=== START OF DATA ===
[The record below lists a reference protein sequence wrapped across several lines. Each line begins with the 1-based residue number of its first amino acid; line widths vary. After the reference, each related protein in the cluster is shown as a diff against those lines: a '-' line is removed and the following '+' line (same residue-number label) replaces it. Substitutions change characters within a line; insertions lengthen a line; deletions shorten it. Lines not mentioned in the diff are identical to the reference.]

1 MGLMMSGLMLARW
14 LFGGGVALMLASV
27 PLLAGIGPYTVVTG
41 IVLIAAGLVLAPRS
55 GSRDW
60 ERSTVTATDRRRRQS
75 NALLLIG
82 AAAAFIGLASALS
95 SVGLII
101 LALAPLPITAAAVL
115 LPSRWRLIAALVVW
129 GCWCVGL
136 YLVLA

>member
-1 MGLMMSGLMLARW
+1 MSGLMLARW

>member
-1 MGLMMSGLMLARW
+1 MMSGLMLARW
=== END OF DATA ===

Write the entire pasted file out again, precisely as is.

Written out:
[The record below lists a reference protein sequence wrapped across several lines. Each line begins with the 1-based residue number of its first amino acid; line widths vary. After the reference, each related protein in the cluster is shown as a diff against those lines: a '-' line is removed and the following '+' line (same residue-number label) replaces it. Substitutions change characters within a line; insertions lengthen a line; deletions shorten it. Lines not mentioned in the diff are identical to the reference.]

1 MGLMMSGLMLARW
14 LFGGGVALMLASV
27 PLLAGIGPYTVVTG
41 IVLIAAGLVLAPRS
55 GSRDW
60 ERSTVTATDRRRRQS
75 NALLLIG
82 AAAAFIGLASALS
95 SVGLII
101 LALAPLPITAAAVL
115 LPSRWRLIAALVVW
129 GCWCVGL
136 YLVLA

>member
-1 MGLMMSGLMLARW
+1 MSGLMLARW

>member
-1 MGLMMSGLMLARW
+1 MMSGLMLARW